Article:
There have been countless efforts to conclude what a mobile device actually is so let’s start by understanding the definitions of the terms “mobile” and “device”.
Mobile can be defined as “the ability to move or be moved freely and easily” and device as “a thing made or adapted for a particular purpose, especially a piece of mechanical or electronic equipment”. With these definitions in mind, it is fair to say that the smartphone is small enough to be a moved around freely and easily but is this the same for the tablet? Can we class a tablet as a truly mobile device?
A report published by Adobe titled Adobe 2013 Mobile Consumer Survey results, found that even though mobile phones are still the primary mobile device of choice for many, the use of tablets are on the rise because many users are finding they have much richer experiences when interacting and engaging with websites they like especially as tablets offer larger screens.
Where we use tablets
Most tablets are larger than mobile phones, and whether we are always going to carry a tablet around with the same ease and freedom as we do our mobile phones is debatable. The report published by Adobe also found that 80% of 3,075 mobile device users surveyed said that they used their tablets mainly at home. 14% advised they use their tablets on the go and 6.5% opting to use their tablets at work.
With research supporting the idea of tablet use predominantly at home, does this conclude that the tablet is not truly a mobile device? Of course, we may use them to keep us company or as a means of entertainment or fact and information finding and gathering while on holiday, or while in transit but does this make it truly mobile?
How we use tablets
Also consider the increase of payments through mobile devices. 18% of survey respondents have paid for a product or service with the majority rating their transaction experience easier than providing their credit card details but this was done at home where 26% of respondents said they spent between 1 and 4 hours a day on their tablet. 31% of mobile money users spent more than $500 over a 12 month period with 21% spending over $500 over 12 months using QR codes. The growth of mobile money adoption also highlights the need for unbreakable mobile transaction security which falls within the responsibilities of banks, payment service providers, mobile network operators and payment processors, ensuring that we can transact through such devices without compromising security. All being said, does it make a tablet a truly mobile device?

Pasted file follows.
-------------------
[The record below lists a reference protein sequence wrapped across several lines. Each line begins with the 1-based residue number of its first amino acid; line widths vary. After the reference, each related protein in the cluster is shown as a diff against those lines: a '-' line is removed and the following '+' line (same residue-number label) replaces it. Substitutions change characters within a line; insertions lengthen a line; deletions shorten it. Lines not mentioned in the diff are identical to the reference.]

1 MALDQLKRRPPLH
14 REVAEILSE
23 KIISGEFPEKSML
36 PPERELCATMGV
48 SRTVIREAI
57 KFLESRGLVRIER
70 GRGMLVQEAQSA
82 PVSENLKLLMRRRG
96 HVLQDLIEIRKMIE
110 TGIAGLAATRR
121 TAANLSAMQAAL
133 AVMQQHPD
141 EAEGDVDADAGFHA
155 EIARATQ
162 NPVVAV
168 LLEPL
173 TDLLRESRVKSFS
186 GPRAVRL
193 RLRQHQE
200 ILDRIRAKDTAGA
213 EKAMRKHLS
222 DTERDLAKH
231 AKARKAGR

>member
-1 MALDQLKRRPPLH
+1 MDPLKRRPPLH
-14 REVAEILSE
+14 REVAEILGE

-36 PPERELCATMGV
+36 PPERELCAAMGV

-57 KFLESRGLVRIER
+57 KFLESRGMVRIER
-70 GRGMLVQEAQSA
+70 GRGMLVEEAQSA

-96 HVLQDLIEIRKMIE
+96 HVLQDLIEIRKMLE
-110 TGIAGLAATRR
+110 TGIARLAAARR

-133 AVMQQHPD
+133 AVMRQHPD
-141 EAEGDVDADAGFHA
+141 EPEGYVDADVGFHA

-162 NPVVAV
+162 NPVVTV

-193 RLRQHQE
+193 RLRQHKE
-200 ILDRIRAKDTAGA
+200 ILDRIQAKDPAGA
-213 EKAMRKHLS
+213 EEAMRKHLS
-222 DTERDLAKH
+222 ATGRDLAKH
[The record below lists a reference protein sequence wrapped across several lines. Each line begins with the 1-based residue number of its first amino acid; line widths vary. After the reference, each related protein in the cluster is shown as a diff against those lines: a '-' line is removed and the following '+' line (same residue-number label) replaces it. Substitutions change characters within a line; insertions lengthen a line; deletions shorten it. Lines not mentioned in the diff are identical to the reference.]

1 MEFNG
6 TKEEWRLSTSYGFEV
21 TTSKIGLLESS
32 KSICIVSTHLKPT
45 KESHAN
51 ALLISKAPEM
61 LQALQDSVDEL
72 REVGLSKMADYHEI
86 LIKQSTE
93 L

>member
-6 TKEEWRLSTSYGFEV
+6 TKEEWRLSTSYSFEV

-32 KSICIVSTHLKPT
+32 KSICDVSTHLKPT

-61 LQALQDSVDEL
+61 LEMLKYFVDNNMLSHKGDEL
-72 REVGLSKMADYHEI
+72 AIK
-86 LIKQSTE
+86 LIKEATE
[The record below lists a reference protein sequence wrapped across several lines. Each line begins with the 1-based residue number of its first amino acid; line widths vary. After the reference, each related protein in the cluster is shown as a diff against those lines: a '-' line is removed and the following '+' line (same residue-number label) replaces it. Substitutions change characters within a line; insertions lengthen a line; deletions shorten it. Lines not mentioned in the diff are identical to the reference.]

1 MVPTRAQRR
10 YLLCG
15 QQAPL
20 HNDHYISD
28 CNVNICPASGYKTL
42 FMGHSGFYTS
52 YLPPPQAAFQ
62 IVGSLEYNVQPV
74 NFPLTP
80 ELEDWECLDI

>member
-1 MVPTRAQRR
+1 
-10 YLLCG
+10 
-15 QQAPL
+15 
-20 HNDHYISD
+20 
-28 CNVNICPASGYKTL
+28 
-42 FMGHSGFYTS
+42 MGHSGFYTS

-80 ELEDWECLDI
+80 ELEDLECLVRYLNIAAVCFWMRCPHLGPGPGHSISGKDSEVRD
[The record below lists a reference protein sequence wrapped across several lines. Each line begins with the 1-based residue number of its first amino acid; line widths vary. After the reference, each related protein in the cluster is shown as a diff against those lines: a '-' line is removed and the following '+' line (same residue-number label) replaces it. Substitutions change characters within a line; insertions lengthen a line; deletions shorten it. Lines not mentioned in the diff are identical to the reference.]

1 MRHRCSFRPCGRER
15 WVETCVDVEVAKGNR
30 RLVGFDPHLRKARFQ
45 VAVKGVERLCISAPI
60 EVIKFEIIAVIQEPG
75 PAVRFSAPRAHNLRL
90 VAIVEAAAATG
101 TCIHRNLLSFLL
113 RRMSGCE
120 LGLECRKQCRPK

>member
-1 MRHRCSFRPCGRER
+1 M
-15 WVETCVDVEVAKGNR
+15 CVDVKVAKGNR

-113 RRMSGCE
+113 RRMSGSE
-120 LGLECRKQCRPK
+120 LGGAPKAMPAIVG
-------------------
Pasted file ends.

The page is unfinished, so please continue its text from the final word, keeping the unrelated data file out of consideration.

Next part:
The tablet as a mobile device predominantly depends on the user and how they choose to use it as part of their day to day lives. Many will find the tablet to be an extension of their mobile device but user interface (UI) design plays a key role because the UI design dictates how easily the device can be used to meet the need of the user at any particular point in time.